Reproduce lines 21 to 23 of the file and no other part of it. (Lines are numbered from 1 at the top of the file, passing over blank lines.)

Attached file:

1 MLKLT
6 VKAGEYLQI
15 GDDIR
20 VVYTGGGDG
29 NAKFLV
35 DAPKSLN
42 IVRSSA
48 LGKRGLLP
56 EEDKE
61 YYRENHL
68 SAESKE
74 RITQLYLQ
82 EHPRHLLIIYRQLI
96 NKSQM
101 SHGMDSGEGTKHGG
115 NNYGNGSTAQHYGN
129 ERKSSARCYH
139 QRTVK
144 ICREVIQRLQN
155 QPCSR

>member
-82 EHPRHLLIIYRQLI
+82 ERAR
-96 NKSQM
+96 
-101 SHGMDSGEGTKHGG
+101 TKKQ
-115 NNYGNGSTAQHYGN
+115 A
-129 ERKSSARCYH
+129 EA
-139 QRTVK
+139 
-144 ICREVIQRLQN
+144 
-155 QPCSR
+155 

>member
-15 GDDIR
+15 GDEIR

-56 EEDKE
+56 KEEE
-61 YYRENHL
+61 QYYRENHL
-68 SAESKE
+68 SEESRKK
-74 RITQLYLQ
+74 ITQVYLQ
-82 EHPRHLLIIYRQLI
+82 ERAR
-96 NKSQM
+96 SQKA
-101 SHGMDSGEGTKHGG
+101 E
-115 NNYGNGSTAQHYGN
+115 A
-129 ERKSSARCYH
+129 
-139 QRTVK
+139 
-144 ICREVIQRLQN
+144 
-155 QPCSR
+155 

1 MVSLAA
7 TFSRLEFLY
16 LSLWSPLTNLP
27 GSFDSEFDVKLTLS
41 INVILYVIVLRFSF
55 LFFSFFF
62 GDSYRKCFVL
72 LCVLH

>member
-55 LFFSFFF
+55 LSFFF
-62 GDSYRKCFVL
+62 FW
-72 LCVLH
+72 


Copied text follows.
>member
-82 EHPRHLLIIYRQLI
+82 ERAR